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This AI Research from Tenyx Explore the Reasoning Abilities of Large Language Models (LLMs) Through Their Geometrical Understanding

3 Mins read

Large language models (LLMs) have demonstrated remarkable performance across various tasks, with reasoning capabilities being a crucial aspect of their development. However, the key elements driving these improvements remain unclear. Currently, the primary approaches to enhance reasoning involve increasing model size and expanding context length through techniques like chain of thought, retrieval augmented generation, and example-based prompting. While effective, these methods represent only a fraction of potential improvement avenues and often lead to increased computational costs and inference latency in real-world applications. 

Existing attempts to understand LLMs have approached the problem from various angles. Some researchers have focused on mechanistic frameworks or pattern analysis through empirical results. Others have explored input-output relationships using domain-specific approaches, such as graph problems to assess LLM expressiveness, algorithmic reasoning to understand limitations, and arithmetic learning to investigate the impact of input formatting. Studies on transformers have also examined initialization, training dynamics, and embedding geometry in intermediate and last layers. However, these approaches often lack a comprehensive end-to-end geometric perspective and typically do not account for the sequence dimension or offer a context-dependent analysis of LLMs, particularly in relation to model size, context length, and their roles in reasoning capabilities.

Researchers from Tenyx provide this study to explore the geometry of transformer layers in LLMs, focusing on key properties correlated with their expressive power. The research identifies two critical factors: the density of token interactions in the multi-head attention (MHA) module, which reflects the complexity of function representation achievable by the subsequent multi-layer perceptron (MLP), and the relationship between increased model size and context length with higher attention density and improved reasoning. The analysis investigates how the LLM’s geometry correlates with its reasoning capabilities, particularly examining the impact of increased input sequence length and number of attention heads. By exploring the intrinsic dimension of the self-attention block and analyzing the graph density of each attention head, the study aims to capture the expressive power of LLMs and deepen the understanding of their behavior, potentially opening new avenues for advancing LLM capabilities.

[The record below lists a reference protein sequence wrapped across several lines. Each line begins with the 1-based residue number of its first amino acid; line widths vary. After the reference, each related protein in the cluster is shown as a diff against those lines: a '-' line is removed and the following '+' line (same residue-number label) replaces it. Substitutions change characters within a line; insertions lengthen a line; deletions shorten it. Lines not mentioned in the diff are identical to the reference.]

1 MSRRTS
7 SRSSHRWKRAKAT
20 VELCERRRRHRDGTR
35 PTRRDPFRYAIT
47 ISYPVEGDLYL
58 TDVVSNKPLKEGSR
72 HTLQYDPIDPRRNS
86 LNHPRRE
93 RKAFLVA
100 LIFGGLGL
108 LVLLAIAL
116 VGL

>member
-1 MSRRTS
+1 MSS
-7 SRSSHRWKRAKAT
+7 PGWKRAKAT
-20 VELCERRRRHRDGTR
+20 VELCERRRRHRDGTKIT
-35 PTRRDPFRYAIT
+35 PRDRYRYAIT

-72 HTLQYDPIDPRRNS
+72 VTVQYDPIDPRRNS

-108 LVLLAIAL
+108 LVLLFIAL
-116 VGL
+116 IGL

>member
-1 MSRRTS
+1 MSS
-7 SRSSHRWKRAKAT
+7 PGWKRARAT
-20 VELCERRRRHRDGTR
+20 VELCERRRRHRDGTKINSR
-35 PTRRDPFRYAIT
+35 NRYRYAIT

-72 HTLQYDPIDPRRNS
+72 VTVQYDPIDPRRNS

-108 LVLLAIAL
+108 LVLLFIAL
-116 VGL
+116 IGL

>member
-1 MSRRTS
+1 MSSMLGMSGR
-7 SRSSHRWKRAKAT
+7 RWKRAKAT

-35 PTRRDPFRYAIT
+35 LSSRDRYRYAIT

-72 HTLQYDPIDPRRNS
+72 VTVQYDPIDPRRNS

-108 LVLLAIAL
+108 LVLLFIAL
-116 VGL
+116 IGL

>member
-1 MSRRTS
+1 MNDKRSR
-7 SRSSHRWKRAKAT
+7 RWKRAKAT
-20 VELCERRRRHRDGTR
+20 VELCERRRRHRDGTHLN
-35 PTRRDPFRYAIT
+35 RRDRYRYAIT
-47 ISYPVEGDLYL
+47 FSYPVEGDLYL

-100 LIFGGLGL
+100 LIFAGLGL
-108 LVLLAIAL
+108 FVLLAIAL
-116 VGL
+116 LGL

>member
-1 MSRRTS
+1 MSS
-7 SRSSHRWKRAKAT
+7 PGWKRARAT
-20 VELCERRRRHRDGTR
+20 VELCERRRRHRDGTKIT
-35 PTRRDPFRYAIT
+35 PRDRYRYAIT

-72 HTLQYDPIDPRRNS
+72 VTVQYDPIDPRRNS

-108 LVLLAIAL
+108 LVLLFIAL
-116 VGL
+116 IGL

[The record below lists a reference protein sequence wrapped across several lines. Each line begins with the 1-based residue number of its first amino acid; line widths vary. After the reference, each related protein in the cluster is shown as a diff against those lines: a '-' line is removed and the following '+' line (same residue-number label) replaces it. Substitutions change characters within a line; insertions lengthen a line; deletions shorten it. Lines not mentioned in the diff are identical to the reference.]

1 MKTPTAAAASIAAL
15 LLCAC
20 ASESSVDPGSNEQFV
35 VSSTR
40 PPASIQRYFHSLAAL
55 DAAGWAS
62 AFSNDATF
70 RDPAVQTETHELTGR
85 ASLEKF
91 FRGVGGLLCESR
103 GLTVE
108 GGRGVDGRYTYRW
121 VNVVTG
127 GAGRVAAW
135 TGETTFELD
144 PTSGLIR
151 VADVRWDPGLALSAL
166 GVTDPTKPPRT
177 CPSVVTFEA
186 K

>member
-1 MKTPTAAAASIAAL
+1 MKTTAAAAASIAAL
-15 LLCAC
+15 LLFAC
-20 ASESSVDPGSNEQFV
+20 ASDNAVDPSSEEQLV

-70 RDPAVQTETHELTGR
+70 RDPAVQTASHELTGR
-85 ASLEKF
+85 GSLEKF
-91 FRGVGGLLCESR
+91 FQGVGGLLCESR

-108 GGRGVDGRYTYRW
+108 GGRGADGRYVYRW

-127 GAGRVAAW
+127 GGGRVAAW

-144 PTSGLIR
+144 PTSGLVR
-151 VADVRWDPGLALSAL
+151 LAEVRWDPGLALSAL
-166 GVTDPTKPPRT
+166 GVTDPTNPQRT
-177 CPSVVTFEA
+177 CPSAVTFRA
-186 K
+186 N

The study analyzes LLMs’ reasoning capabilities through geometric analysis, focusing on how increased regions induced by the Multi-Layer Perceptron affect reasoning. Using the GSM8K-Zero dataset, experiments with question-answer pairs and random tokens reveal that while prepending tokens increases intrinsic dimension at the first layer, improved reasoning correlates with increased intrinsic dimension at the final layer. The last layers’ intrinsic dimension proves highly informative about response correctness across model sizes. These findings demonstrate a correlation between expressive power and reasoning capabilities, suggesting that enhancing input complexity to MLP blocks can improve LLMs’ reasoning performance.

The study reveals a strong correlation between the intrinsic dimension (ID) of the last layers and response correctness, regardless of model size. Experiments show that increasing context in prompts can raise the ID, particularly when the context is relevant to the question. This leads to more piece-wise affine maps in the MLP, resulting in more adaptive transformations for each token. From an approximation standpoint, finer partitioning around tokens reduces overall prediction error. The research demonstrates that higher ID changes correlate with increased probability of correct responses. However, the relationship between these geometric insights and the generalization capabilities of LLMs remains an unexplored area, warranting further investigation to understand the models’ robustness and adaptability across various contexts.

This research highlights the importance of input space partitioning induced by MLPs in DNNs and LLMs. The adaptive partitioning of DNNs plays a crucial role in their approximation capability, with regions in the input space being data-dependent and determined during training. The study demonstrates how the interplay between approximation and the number of regions impacts LLMs’ function approximation abilities. While approximation power is not equivalent to generalization, it appears highly correlated with LLMs’ reasoning capabilities. This work provides a brief overview of the underlying theory and a limited set of experiments, suggesting that further exploration of these phenomena could be key to enhancing LLMs’ reasoning abilities. The researchers hope this approach may help smaller LLMs bridge the performance gap with larger models in the future.


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Asjad is an intern consultant at Marktechpost. He is persuing B.Tech in mechanical engineering at the Indian Institute of Technology, Kharagpur. Asjad is a Machine learning and deep learning enthusiast who is always researching the applications of machine learning in healthcare.



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